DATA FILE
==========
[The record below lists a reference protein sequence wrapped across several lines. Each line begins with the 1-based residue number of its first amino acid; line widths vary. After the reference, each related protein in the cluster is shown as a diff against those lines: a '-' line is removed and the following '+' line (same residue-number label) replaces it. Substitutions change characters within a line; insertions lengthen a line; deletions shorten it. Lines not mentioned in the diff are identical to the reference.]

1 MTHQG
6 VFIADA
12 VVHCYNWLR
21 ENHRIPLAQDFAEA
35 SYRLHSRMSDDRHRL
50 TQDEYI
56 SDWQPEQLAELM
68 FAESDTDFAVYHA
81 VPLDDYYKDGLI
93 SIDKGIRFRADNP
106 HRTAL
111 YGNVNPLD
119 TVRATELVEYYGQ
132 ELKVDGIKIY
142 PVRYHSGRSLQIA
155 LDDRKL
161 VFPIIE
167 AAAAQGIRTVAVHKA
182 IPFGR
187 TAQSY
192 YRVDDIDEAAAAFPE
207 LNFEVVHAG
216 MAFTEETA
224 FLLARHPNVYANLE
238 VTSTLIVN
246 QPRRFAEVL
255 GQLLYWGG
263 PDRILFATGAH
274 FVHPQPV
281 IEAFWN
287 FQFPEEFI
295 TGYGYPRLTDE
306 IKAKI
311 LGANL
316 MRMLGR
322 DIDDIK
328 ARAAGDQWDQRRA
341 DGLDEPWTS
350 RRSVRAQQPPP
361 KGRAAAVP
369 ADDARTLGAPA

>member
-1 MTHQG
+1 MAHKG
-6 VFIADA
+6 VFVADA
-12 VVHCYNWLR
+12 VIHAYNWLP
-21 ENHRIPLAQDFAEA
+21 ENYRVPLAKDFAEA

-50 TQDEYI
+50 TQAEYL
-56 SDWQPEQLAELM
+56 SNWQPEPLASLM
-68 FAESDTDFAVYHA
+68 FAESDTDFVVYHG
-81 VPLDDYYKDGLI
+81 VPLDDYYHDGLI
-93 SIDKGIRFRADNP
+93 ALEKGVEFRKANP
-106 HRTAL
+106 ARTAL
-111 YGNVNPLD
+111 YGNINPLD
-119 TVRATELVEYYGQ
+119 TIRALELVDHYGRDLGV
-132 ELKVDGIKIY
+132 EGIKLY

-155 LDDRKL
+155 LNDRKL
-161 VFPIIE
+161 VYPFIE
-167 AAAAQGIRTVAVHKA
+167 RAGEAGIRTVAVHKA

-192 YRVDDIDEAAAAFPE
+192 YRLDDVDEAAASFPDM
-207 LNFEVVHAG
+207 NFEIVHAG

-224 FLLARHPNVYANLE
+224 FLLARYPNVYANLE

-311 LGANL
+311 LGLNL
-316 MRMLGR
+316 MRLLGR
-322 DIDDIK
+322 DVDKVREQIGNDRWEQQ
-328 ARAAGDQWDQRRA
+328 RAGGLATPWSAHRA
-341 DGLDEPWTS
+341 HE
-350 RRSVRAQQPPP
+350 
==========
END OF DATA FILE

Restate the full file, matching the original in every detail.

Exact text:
[The record below lists a reference protein sequence wrapped across several lines. Each line begins with the 1-based residue number of its first amino acid; line widths vary. After the reference, each related protein in the cluster is shown as a diff against those lines: a '-' line is removed and the following '+' line (same residue-number label) replaces it. Substitutions change characters within a line; insertions lengthen a line; deletions shorten it. Lines not mentioned in the diff are identical to the reference.]

1 MTHQG
6 VFIADA
12 VVHCYNWLR
21 ENHRIPLAQDFAEA
35 SYRLHSRMSDDRHRL
50 TQDEYI
56 SDWQPEQLAELM
68 FAESDTDFAVYHA
81 VPLDDYYKDGLI
93 SIDKGIRFRADNP
106 HRTAL
111 YGNVNPLD
119 TVRATELVEYYGQ
132 ELKVDGIKIY
142 PVRYHSGRSLQIA
155 LDDRKL
161 VFPIIE
167 AAAAQGIRTVAVHKA
182 IPFGR
187 TAQSY
192 YRVDDIDEAAAAFPE
207 LNFEVVHAG
216 MAFTEETA
224 FLLARHPNVYANLE
238 VTSTLIVN
246 QPRRFAEVL
255 GQLLYWGG
263 PDRILFATGAH
274 FVHPQPV
281 IEAFWN
287 FQFPEEFI
295 TGYGYPRLTDE
306 IKAKI
311 LGANL
316 MRMLGR
322 DIDDIK
328 ARAAGDQWDQRRA
341 DGLDEPWTS
350 RRSVRAQQPPP
361 KGRAAAVP
369 ADDARTLGAPA

>member
-1 MTHQG
+1 MAHKG
-6 VFIADA
+6 VFVADA
-12 VVHCYNWLR
+12 VIHAYNWLP
-21 ENHRIPLAQDFAEA
+21 ENYRVPLAKDFAEA

-50 TQDEYI
+50 TQAEYL
-56 SDWQPEQLAELM
+56 SNWQPEPLASLM
-68 FAESDTDFAVYHA
+68 FAESDTDFVVYHG
-81 VPLDDYYKDGLI
+81 VPLDDYYHDGLI
-93 SIDKGIRFRADNP
+93 ALEKGVEFRKANP
-106 HRTAL
+106 ARTAL
-111 YGNVNPLD
+111 YGNINPLD
-119 TVRATELVEYYGQ
+119 TIRALELVDHYGRDLGV
-132 ELKVDGIKIY
+132 EGIKLY

-155 LDDRKL
+155 LNDRKL
-161 VFPIIE
+161 VYPFIE
-167 AAAAQGIRTVAVHKA
+167 RAGEAGIRTVAVHKA

-192 YRVDDIDEAAAAFPE
+192 YRLDDVDEAAASFPDM
-207 LNFEVVHAG
+207 NFEIVHAG

-224 FLLARHPNVYANLE
+224 FLLARYPNVYANLE

-311 LGANL
+311 LGLNL
-316 MRMLGR
+316 MRLLGR
-322 DIDDIK
+322 DVDKVREQIGNDRWEQQ
-328 ARAAGDQWDQRRA
+328 RAGGLATPWSAHRA
-341 DGLDEPWTS
+341 HE
-350 RRSVRAQQPPP
+350 